The Robert Watson Literary Prize Poem AUBADE

Spring 2015 / Issue 97

Juliana Daugherty

They must have been so gentle, the deer—

for me to sleep like that, through the garden’s

ruin. Sometime in the night, maybe,

or just after dawn. The softness of them

bearing the teeth & hooves, the timidness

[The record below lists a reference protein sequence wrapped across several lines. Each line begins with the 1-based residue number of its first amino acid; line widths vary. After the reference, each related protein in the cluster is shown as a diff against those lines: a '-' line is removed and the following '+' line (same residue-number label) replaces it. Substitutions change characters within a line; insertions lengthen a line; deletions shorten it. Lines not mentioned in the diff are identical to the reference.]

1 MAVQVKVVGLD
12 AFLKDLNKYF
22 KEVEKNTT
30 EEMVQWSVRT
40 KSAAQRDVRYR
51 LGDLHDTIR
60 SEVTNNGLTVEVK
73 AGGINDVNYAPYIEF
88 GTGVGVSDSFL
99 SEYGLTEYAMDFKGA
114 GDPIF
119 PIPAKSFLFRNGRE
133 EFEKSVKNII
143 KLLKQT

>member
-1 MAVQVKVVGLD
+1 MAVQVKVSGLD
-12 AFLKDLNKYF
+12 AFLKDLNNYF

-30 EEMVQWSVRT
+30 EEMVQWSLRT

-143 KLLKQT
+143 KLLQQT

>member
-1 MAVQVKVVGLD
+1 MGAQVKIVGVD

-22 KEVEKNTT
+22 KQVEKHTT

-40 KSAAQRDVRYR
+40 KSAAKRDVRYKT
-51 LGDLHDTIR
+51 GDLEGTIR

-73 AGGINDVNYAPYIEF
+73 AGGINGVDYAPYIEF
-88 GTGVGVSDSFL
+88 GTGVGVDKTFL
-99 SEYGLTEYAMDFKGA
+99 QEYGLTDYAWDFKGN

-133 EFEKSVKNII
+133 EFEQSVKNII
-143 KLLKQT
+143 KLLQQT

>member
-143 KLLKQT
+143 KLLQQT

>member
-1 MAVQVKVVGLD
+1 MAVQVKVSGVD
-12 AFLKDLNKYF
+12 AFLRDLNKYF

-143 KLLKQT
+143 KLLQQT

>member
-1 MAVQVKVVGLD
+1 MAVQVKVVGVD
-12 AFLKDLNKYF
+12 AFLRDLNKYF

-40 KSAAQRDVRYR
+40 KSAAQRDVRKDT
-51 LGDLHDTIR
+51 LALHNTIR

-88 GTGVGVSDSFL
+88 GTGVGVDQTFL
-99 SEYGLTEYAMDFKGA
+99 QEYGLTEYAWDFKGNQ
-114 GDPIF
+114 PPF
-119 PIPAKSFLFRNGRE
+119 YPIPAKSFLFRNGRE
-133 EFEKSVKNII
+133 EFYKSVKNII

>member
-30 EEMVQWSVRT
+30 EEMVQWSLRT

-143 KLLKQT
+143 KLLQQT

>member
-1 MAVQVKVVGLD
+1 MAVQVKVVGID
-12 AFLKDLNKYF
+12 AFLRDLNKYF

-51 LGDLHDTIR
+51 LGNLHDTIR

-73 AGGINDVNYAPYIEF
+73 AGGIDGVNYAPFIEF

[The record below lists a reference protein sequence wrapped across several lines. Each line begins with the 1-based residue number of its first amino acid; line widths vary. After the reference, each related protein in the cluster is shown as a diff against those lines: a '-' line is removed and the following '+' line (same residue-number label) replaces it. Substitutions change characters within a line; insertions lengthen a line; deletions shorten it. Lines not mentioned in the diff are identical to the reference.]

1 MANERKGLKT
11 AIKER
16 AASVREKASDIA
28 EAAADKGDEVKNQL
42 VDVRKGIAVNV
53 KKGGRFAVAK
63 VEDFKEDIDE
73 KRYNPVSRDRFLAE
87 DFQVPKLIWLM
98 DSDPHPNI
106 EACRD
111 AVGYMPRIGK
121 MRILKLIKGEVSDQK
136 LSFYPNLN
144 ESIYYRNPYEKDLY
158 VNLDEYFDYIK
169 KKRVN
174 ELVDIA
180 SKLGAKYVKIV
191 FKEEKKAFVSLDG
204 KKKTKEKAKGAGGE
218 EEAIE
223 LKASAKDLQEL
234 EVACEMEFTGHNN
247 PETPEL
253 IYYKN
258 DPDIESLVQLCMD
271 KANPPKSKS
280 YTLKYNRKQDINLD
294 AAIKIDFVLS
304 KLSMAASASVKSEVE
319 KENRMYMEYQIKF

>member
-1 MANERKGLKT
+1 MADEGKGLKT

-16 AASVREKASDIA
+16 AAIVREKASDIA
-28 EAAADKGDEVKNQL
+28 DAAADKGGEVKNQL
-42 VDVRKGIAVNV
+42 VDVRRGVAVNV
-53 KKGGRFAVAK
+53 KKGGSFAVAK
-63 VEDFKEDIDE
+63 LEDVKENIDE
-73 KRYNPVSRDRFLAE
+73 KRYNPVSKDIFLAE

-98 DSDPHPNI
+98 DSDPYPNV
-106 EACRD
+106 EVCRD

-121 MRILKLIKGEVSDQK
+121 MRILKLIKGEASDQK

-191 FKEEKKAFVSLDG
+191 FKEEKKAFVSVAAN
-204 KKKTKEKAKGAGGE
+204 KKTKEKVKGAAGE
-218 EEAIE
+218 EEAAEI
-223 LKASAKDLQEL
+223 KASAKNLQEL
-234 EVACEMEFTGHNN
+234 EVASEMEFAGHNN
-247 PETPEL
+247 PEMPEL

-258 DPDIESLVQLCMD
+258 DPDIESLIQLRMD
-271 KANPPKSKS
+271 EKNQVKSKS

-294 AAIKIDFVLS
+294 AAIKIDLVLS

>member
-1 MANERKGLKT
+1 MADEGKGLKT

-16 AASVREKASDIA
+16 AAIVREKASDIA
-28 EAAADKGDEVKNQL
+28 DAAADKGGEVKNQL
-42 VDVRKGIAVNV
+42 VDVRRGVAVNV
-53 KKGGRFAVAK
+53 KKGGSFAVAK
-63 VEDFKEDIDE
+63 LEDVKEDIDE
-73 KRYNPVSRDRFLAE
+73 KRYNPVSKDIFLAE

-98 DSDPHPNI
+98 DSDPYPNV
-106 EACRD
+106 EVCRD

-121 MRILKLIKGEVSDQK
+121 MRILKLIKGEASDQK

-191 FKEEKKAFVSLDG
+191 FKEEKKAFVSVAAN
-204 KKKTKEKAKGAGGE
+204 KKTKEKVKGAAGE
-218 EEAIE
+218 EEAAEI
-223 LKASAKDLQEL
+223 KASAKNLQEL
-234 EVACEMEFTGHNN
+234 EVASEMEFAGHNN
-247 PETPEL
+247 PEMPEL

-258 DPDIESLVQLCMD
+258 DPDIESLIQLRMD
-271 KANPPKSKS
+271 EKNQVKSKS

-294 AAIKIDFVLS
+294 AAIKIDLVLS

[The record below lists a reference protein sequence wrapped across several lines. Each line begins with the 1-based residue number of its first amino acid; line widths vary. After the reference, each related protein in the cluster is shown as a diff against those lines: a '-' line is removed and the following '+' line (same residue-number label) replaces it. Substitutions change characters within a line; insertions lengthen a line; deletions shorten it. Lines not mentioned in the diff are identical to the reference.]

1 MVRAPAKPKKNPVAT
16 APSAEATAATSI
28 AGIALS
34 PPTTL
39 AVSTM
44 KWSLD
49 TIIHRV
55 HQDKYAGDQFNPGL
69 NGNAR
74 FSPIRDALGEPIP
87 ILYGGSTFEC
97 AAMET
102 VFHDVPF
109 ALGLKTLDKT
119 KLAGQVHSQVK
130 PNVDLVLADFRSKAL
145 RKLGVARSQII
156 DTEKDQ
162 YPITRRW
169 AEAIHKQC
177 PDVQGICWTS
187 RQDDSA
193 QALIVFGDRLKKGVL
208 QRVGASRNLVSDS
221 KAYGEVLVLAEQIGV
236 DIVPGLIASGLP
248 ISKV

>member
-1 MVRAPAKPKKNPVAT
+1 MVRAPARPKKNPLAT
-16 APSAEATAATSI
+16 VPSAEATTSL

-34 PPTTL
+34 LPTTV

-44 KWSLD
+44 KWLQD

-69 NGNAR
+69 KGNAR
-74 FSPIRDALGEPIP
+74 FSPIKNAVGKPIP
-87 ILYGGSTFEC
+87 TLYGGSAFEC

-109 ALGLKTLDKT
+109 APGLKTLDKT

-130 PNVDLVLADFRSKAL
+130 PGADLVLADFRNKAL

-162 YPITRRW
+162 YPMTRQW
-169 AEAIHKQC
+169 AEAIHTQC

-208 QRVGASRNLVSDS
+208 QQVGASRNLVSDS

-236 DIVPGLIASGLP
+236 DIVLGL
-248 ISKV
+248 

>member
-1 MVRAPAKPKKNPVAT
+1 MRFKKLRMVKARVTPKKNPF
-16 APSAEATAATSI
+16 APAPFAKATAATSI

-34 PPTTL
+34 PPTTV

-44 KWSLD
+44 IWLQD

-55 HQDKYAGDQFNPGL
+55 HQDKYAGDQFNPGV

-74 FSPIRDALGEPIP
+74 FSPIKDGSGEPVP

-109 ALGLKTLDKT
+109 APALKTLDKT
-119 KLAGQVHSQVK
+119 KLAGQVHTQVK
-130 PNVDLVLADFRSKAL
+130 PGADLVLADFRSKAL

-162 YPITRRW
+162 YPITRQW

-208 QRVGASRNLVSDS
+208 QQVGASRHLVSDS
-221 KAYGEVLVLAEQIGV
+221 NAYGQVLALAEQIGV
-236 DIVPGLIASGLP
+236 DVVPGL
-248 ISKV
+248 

hiding the improbable hunger. So able to tear

& crush, so able to wreck, each neat row yielding

under unimagined heaviness. And now once more

it’s morning: light still weightless, sky

flat blue, and the moon, the night’s diminished

revenant, abandoned there—hanging

over it all like a question never answered. How

I could be one thing so long and then suddenly

not. What walked so softly through me.